Once the book is published it only gets worse: the writer proceeds to the Calvary of publicity. Advances on first books vary—about $20,000 to $60,000 for a book of stories, though sometimes higher; between $50,000 and $250,000 for a “literary” novel, though also, sometimes, higher. Even the top figure—$250,000—which seems like so much, and is so much, still represents on both sides of the writing and rewriting, the pre-publication and post-publication, about four years of work—$60,000 a year, the same as a hack lifestyle journalist in New York. But the costs! The humiliations! No one will ever forgive a writer for getting so much money in one lump—not the press, not other writers, and his publisher least of all. He will make certain the phrase “advance against royalties” is not forgotten, and insist the writer bleed and mortify himself to make it back.
Our forefathers the Puritans used to have, in addition to days of thanksgiving, “days of humiliation,” when they prostrated themselves before God and begged for an end to their afflictions. “Before long,” the intellectual historian Perry Miller wrote, “it became apparent that there were more causes for humiliation than for rejoicing.” And so it is for the published author. The recent dress-down of James Frey and his publisher by Oprah was an event that people at publishing houses gathered to watch on their office televisions as if it were the Challenger disaster. But this was just karmic revenge on publishers and their authors, who spend every day prostituting themselves: with photographs, interviews, readings with accordions, live blogs on Amazon.com (“In the desert, it probably doesn’t matter if the groundhog sees his shadow,” went a recent entry by the novelist Rick Moody, a man who for all his sins is still the author of The Ice Storm, and deserves better than this. “Oh, by the way, the film Groundhog Day is one of my favorites!”) Henry James complained about writers being dragooned into “the periodical prattle about the future of fiction.” If only that were the worst of it. Consider the blurb: How humiliating that younger writers should spend so much time soliciting endorsements from more established writers, and how absurd that established writers should have to apologize for not providing them. If they’d wanted to be ad copywriters, they’d have done that, and been paid for it. But they once asked for those blurbs, too.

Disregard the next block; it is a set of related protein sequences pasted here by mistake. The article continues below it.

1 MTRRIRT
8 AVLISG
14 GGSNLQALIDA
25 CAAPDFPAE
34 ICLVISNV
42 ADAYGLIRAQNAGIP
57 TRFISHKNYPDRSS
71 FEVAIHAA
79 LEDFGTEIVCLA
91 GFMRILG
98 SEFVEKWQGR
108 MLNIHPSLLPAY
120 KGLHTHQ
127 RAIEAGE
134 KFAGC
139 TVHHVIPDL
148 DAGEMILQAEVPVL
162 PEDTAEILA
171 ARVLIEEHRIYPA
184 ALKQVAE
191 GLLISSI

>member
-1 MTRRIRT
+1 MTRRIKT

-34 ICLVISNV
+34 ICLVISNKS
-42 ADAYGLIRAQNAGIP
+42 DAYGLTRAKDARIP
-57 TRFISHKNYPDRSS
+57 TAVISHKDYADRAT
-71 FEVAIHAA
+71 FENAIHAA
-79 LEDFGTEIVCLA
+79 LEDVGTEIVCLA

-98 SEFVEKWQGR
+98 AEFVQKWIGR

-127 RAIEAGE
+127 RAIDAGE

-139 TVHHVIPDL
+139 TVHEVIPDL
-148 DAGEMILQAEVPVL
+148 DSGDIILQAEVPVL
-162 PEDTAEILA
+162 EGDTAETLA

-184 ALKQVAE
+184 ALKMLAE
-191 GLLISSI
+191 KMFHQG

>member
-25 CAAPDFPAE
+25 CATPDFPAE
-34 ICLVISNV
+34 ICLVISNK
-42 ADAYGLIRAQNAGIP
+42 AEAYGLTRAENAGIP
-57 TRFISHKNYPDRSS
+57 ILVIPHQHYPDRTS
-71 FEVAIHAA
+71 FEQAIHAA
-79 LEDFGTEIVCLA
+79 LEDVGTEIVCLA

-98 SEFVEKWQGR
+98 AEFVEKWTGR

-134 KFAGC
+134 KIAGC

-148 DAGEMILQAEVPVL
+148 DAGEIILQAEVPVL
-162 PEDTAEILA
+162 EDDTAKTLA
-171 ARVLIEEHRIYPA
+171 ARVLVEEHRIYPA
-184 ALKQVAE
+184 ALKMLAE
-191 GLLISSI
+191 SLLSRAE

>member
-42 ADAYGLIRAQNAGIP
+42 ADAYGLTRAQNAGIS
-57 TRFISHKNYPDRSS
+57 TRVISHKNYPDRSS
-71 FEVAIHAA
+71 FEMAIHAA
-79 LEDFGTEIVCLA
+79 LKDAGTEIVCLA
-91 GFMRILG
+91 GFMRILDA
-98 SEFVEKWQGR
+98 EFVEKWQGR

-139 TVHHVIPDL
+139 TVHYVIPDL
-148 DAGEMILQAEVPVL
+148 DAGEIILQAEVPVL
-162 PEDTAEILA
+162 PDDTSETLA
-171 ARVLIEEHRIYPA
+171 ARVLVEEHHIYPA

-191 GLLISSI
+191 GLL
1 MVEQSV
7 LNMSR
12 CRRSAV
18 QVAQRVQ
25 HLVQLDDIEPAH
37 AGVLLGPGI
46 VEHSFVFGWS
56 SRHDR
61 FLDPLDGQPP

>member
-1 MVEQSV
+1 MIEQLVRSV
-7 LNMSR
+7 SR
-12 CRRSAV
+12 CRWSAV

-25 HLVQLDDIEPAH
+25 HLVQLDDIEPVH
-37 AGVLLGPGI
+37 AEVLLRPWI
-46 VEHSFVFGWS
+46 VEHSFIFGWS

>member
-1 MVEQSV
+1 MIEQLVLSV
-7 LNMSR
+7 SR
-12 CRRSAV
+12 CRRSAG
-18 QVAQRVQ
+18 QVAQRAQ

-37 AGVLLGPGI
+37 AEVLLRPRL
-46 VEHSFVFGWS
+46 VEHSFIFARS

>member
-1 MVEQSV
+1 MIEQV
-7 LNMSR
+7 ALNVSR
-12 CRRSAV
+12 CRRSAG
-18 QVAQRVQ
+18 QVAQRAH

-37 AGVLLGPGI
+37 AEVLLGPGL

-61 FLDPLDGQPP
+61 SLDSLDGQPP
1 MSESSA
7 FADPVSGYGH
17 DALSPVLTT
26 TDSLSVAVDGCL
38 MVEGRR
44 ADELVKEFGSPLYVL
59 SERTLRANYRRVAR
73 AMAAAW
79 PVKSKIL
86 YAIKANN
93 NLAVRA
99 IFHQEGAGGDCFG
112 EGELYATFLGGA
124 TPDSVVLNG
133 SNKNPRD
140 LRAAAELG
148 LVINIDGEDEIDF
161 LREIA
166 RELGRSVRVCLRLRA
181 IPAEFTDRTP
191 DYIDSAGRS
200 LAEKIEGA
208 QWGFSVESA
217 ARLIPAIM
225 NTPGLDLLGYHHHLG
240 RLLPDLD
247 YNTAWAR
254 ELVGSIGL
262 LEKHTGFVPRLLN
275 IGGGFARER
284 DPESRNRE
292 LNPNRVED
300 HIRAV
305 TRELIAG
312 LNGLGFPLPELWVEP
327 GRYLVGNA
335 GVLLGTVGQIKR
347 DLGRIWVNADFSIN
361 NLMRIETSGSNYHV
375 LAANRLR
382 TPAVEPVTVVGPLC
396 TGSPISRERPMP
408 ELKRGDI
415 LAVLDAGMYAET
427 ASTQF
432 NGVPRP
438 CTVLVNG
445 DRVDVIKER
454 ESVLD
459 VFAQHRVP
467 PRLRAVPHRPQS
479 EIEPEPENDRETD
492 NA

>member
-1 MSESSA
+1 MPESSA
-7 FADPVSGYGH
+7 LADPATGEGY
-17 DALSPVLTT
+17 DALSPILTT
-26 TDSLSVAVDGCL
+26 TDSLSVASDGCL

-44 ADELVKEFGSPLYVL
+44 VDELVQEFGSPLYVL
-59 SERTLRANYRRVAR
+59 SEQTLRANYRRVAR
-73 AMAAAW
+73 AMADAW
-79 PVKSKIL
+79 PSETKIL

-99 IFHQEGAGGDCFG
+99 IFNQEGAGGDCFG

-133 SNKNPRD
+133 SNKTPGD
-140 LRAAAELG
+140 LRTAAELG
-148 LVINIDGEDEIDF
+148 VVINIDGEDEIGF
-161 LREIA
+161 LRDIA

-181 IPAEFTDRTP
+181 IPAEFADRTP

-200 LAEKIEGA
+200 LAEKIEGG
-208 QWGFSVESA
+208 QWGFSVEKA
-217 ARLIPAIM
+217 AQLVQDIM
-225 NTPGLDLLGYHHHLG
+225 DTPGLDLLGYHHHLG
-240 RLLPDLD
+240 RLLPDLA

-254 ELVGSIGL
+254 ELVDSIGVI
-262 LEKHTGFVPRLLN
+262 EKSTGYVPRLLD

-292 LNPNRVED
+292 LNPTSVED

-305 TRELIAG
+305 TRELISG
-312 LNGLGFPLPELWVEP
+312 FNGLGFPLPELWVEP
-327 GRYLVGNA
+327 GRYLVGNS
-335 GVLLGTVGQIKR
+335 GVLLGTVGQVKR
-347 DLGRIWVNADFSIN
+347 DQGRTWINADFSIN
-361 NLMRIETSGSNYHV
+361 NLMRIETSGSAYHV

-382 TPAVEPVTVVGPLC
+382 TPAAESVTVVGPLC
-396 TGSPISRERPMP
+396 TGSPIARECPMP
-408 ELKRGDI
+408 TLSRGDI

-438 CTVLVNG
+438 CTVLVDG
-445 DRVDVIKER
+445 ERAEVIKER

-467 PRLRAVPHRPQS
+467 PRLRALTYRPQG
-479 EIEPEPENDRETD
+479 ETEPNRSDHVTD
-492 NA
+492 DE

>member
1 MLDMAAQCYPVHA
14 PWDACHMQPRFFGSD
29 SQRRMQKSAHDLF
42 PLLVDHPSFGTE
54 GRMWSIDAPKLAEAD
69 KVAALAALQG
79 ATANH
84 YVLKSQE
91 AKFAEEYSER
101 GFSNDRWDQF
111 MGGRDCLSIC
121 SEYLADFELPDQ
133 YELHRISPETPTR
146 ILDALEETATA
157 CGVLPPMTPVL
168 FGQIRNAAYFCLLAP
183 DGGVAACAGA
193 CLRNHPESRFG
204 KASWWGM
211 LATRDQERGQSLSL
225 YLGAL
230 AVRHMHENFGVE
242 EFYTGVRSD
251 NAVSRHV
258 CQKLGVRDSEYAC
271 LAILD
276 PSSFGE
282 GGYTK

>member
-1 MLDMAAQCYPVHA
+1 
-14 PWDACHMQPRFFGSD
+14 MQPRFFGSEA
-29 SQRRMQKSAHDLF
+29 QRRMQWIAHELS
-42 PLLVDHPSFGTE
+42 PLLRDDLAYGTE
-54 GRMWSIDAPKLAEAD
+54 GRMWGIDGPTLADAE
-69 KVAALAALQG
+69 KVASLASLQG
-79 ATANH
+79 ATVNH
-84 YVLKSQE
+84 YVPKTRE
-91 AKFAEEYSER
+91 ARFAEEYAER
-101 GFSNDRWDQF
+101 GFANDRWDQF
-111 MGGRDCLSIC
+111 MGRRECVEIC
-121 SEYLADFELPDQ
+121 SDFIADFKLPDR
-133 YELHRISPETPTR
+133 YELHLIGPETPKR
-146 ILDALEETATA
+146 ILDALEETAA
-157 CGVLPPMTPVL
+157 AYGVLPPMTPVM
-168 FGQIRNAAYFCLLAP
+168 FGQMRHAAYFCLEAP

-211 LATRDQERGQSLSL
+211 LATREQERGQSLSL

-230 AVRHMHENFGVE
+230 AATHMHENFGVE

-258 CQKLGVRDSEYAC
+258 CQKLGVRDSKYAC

In the age of BookScan, only an unpublished writer is allowed to keep his dignity.
Most writers lived as before, on crumbs from a dozen different tables. Meanwhile a few dozen or even a hundred of the most popular writers were earning money about at the rate of war contractors.
—Malcolm Cowley on the book-of-the-month club era, 1946
Not long ago I found a very interesting letter, a letter of advice, folded into one of my mother’s old books. It was from the Russian émigré writer Sergei Dovlatov, to another writer, apparently newly arrived. My mother was a literary critic, but I don’t know how that letter got into that book; in any case, it describes literary life here in the States—the two clashing editors of the émigré journals, in particular, one of whom is pleasant and never pays, while the other is unpleasant and does. And so on.